The bond market rally that began in May extended through June as increasing risk of a global trade war threatened economic growth and political developments in Italy heightened concerns about Eurozone stability. Bond prices rose, and yields declined, even as some major central banks took steps to reduce monetary stimulus they have employed. The FTSE TMX Canada Universe Bond index returned 0.57% in the month.

At the beginning of June, the United States imposed tariffs on steel and aluminum imports from most countries, including Canada and members of the European Union. While retaliatory tariffs were promised by the affected countries, the bond market mostly ignored the potential for a resulting trade war until June 10th when U.S. president Trump angrily reversed his acceptance of a G-7 communique and disparaged Canadian Prime Minister Trudeau. (Many observers interpreted Trump’s tirade as an attempt to influence the NAFTA renegotiation that has been dragging on for months.) However, Trump also threatened to impose 25% tariffs on automobile imports and stepped up tariff threats specifically against China. As a consequence, investors became increasingly concerned that the U.S. moves increased the risk of a full-blown trade war that would result in significantly slower global economic growth. Bond yields fell sharply over the balance of the month as a result.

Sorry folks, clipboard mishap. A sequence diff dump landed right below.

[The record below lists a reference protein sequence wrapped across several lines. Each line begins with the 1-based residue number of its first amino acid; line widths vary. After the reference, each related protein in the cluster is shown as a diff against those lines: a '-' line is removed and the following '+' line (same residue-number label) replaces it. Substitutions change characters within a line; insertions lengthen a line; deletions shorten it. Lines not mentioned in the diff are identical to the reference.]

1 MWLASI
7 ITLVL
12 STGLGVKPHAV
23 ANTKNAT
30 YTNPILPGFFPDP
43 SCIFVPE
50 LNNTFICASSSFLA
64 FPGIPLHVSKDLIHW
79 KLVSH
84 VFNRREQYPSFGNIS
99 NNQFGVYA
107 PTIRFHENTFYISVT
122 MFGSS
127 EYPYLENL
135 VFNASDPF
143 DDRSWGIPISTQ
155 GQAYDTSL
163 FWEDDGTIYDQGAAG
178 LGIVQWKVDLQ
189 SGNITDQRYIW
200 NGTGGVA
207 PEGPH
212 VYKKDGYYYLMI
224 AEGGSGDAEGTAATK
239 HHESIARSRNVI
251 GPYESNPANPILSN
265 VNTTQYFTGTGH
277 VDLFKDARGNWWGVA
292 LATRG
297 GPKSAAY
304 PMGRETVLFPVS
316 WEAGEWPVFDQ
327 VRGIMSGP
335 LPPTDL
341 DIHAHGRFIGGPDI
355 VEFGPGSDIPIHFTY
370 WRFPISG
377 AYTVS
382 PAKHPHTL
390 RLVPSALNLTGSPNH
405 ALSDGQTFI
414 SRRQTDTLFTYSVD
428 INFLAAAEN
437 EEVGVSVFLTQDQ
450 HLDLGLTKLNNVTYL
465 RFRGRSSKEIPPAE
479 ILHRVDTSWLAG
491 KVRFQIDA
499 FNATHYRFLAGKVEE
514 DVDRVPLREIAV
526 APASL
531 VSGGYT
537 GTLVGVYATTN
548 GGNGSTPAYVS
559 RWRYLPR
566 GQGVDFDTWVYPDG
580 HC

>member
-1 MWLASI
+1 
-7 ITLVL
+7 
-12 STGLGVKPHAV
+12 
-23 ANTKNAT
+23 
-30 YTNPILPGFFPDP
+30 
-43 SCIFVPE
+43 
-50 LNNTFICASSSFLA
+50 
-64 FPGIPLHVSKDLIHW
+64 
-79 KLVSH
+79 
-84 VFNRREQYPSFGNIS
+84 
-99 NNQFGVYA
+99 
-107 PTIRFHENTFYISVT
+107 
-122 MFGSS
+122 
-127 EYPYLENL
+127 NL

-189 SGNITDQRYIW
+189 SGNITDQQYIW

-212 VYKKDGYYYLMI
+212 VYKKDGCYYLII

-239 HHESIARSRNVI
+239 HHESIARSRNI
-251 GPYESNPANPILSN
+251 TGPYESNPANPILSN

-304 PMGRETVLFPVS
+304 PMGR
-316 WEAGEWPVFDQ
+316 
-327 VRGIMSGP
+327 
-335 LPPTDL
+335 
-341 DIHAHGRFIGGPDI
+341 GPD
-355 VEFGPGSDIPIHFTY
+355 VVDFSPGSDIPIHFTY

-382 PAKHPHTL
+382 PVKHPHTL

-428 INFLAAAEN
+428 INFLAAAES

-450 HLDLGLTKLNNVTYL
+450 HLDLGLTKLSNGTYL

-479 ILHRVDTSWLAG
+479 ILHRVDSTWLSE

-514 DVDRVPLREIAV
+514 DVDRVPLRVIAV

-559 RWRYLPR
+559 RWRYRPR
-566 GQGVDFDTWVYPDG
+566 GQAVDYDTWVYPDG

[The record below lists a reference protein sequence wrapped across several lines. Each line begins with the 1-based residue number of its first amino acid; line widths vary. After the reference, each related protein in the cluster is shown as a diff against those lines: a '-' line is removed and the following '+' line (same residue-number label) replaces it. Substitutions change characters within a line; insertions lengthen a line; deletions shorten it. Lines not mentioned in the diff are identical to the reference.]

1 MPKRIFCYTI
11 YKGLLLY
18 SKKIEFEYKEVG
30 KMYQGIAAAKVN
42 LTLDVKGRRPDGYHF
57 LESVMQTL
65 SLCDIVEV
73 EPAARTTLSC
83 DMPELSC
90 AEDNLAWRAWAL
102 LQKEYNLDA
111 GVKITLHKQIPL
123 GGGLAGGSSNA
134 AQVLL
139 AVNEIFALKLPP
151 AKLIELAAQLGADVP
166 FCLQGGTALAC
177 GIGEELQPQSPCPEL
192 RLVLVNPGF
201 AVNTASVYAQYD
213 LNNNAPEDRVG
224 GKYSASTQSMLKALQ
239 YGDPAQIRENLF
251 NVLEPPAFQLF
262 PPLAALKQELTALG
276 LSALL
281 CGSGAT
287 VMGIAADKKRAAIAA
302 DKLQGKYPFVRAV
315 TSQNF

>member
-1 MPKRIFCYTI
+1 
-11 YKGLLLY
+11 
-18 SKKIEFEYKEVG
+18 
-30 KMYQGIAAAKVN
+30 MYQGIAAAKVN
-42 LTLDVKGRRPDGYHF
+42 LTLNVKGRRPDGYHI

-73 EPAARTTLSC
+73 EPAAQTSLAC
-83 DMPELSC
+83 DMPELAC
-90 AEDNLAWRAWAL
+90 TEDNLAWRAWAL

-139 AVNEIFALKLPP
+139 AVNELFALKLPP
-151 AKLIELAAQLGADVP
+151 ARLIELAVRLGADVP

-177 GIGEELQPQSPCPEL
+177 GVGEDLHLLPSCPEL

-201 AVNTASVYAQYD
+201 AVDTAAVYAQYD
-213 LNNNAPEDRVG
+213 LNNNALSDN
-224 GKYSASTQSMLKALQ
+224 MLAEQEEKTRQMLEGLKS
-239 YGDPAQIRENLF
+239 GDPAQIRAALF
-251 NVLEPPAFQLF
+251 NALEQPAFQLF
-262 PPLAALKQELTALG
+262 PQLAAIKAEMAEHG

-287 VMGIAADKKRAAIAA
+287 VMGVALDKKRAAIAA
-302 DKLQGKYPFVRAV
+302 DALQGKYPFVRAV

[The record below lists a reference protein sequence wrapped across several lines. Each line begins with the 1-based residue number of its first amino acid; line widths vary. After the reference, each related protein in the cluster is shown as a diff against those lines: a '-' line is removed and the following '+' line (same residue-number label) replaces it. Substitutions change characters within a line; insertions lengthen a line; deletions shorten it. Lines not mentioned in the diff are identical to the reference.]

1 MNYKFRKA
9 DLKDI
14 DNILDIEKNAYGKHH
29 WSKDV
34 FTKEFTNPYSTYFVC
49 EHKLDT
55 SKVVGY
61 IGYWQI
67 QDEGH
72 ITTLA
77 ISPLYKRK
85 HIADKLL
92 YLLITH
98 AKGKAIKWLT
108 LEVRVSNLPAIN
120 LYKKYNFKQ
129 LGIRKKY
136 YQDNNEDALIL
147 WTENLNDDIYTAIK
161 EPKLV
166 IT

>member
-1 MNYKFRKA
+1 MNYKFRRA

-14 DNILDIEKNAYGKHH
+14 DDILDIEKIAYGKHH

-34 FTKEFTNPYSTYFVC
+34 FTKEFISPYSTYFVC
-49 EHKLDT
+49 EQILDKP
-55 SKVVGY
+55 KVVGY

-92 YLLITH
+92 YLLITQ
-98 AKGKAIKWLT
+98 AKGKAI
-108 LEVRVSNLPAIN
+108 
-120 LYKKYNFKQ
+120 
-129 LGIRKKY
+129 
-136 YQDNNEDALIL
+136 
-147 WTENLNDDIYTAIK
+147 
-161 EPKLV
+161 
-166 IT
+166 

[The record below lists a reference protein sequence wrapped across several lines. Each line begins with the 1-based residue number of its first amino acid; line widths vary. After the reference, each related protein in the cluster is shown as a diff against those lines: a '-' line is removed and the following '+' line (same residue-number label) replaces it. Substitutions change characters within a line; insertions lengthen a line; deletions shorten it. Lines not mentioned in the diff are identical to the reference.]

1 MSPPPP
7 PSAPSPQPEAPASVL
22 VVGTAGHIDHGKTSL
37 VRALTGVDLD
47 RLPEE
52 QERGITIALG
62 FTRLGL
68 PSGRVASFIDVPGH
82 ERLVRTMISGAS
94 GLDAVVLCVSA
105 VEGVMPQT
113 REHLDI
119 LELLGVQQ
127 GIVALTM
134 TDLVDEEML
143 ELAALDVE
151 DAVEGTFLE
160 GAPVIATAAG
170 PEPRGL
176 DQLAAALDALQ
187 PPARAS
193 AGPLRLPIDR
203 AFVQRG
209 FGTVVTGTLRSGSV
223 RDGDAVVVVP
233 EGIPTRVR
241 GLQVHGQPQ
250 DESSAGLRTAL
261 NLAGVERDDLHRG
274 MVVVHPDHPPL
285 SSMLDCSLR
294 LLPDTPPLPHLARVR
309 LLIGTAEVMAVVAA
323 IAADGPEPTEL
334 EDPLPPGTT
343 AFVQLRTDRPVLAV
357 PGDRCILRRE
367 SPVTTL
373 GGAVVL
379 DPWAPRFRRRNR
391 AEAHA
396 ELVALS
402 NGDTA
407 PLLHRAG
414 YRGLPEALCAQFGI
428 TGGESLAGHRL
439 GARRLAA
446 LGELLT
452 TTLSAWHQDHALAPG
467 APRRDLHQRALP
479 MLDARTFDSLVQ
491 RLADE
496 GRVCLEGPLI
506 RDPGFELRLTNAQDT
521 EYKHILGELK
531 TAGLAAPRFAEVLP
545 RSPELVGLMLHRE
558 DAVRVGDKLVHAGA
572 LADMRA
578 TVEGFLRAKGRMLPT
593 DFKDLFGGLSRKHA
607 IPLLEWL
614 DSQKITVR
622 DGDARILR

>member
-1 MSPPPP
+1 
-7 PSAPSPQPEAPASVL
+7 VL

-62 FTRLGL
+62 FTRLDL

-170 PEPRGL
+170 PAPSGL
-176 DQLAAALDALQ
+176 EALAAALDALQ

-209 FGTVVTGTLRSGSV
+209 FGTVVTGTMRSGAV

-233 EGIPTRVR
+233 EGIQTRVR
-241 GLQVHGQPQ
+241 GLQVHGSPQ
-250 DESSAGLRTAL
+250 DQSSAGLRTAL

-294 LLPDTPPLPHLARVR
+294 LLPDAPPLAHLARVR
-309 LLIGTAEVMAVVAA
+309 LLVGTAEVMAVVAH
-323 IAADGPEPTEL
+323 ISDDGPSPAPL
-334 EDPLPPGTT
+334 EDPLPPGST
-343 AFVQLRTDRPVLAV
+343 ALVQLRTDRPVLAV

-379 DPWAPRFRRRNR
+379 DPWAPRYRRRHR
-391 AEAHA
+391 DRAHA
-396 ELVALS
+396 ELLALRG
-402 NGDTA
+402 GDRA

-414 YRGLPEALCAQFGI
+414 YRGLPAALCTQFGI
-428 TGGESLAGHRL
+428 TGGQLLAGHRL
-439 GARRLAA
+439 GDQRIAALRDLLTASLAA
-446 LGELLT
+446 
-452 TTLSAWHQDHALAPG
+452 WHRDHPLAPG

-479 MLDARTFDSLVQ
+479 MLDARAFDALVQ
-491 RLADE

Canadian economic data received during June was somewhat less reliable than normal because much of it pertained to April, when ice and wind storms deterred activity. Unemployment, though, held steady at a multi-decade low of 5.8%, as a lower participation rate offset a small decline in the number of jobs. Perhaps the most surprising aspect of the monthly Labour Force Survey was a 3.9% year over year jump in the average hourly earnings of permanent employees, the fastest pace in 10 years. Late in June, Bank of Canada Governor Stephen Poloz indicated that its July 11th interest rate decision would be very dependent on data received ahead of the meeting. Subsequent to Poloz’s comments, Canadian GDP growth in April was shown to have been better than expected notwithstanding the poor weather. In addition, the Bank’s Business Outlook Survey showed widespread business optimism, although almost all of the interviews occurred before the imposition of U.S. tariffs on steel and aluminum. Shorter term bond yields moved higher in the final days of June as investors’ expectations for a Bank of Canada rate hike increased.

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